I find this latest disclosure all the more concerning since Care Knight left the organisation when a new code of practice designed to protect disabled people from bad service was introduced. That is not good news.

How the government lets your car reveal how much disability benefit you receive?

DVLA -revealing disability benefits via car regostration

DVLA -revealing disability benefits via car regostration

With the tabloid media frenzy on cheating benefit claimants reaching new heights and people believing that some disabled people are fraudsters, the government seems to have found a new way to embarrass people on benefit.

The forthcoming abolition of car tax discs  from October means that the only way to check whether a vehicle is taxed is to check free on line at the Driver Vehicle Licensing Authority (DVLA). All anybody needs is the vehicle registration and the make of car – you don’t even need to know the model.

But the DVLA has decided to introduce a new  way of reporting  on line who doesn’t have to pay car tax  by creating a class of taxation called disabled.revealing whether the person who drives it is disabled rather than leaving it blank as previously.

As I reported in Tribune under the new system, people can find out on line that they pay no car tax, which is only available to people claiming higher levels of benefit. This is through mobility benefit included in the Disability Living Allowance or the new personal Independence payment system, and for war pensioners who have mobility supplements. The site also says whether they are disabled or not.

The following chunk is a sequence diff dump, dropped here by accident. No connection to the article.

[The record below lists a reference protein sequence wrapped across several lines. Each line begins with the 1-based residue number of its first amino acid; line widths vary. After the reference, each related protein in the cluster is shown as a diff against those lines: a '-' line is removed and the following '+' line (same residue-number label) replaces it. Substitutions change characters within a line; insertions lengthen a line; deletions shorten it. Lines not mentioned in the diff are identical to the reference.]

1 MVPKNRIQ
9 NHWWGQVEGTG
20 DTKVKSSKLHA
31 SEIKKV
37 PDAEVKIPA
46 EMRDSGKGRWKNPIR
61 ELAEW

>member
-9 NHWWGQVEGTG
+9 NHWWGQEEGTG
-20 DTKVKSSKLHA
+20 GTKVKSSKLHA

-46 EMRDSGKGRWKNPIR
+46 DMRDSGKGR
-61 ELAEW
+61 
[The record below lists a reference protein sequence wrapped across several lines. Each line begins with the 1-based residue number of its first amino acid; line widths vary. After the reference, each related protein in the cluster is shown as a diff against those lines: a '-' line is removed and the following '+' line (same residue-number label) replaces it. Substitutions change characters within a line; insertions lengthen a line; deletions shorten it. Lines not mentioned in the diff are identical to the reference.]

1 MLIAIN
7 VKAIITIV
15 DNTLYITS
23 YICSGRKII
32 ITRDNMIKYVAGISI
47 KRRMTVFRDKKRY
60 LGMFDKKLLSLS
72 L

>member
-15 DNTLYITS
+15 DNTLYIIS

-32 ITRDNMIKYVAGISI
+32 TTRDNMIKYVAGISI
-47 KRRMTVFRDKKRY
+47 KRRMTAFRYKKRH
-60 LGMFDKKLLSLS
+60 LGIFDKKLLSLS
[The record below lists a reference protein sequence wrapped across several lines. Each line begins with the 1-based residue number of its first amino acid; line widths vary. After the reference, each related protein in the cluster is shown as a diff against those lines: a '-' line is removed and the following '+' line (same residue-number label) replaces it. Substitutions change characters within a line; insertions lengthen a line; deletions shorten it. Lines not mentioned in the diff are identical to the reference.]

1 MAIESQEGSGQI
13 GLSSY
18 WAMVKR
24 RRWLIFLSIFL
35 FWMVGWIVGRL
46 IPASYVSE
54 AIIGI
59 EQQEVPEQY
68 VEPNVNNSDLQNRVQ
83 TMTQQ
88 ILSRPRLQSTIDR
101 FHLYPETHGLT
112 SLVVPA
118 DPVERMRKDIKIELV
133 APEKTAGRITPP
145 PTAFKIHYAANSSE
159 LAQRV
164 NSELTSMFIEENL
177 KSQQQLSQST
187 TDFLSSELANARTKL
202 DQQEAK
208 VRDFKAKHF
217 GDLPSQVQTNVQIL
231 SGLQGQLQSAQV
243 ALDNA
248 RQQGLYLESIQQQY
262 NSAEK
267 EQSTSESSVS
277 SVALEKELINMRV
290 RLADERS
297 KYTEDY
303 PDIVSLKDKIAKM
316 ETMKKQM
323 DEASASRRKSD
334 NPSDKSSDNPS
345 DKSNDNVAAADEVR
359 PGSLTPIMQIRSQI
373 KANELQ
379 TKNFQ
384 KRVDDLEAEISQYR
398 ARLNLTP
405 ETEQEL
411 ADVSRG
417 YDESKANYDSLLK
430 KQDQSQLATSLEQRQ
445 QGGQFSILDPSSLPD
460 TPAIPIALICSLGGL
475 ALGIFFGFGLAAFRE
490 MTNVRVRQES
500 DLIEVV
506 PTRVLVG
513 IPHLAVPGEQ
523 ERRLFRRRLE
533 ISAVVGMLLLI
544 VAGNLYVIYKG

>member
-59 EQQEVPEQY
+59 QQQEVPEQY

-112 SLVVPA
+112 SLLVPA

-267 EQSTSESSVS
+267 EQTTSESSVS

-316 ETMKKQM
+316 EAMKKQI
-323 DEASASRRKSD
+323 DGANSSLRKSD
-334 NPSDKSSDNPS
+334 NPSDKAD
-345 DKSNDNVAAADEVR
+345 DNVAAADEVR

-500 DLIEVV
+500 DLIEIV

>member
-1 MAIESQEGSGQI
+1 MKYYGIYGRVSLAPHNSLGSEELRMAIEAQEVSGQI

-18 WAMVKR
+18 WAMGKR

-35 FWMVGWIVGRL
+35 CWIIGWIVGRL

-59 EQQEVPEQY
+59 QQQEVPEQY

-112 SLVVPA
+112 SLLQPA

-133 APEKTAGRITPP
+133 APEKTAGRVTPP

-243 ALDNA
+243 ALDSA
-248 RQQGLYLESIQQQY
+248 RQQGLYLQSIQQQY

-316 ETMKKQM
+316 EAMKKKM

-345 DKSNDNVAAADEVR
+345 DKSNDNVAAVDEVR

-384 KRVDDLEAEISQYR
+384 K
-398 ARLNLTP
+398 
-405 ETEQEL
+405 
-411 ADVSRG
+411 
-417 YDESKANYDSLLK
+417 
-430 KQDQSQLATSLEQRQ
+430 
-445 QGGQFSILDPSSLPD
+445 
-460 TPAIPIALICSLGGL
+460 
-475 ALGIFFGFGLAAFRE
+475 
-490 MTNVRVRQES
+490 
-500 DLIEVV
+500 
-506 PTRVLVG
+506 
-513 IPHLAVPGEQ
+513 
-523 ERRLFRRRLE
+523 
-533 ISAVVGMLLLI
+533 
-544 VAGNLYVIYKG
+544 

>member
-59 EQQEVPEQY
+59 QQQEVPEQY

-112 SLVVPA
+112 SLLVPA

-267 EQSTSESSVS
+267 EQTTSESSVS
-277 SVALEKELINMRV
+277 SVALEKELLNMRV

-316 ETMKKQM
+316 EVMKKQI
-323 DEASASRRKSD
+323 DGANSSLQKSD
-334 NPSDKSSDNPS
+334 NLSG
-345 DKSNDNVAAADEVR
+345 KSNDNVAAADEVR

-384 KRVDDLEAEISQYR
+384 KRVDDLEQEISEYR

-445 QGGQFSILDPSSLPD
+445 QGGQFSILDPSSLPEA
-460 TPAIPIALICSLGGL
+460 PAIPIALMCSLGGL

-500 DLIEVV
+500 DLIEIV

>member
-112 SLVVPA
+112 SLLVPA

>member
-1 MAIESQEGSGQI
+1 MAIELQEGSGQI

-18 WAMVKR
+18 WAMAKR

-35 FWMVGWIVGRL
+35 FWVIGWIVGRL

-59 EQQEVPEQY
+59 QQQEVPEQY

The changes highlighted on a professionally run benefits and advice website have provoked a storm of protest from disabled people who see it as a breach of privacy and revealing confidential information.

The website says: “The issue here appears to be one of data protection. The information that DVLA are making available is not about the vehicle itself. Instead they are publishing personal information about the benefits received by the individual who currently owns the car or for whom the car is solely used.”

One disabled person, Robert Adam commented: “There are malicious gits out there who resent people getting benefits who are 100 per cent entitled to them. If someone is accused of fraudulently obtaining the Disability Living Allowance, they are immediately pulled in for the new PIP assessment. This DVLA system stating “Taxation class disabled” is not information about the vehicle. It is information about the registered keeper being disabled and entitled to free road tax.”

The DVLA say this is not their intention. They claim their aim is to help people when the numerous parking companies are chasing up people for unpaid parking fines and private parking charges who will be saved from being pursued when they see their entry.

However given the DVLA is also making over £20m by handing over the names and addresses of people driving or keeping the cars to private enforcement companies at a cost of £2.50 a time they are not always that scrupulous. After all many of the parking charges sought by private companies are not enforceable any way as this site reveals and this story on BBC News also illustrates.

It strikes me as just another way of ratcheting up fear of  suspected benefit fraud while at the same time making money from some unscrupulous parking cowboys.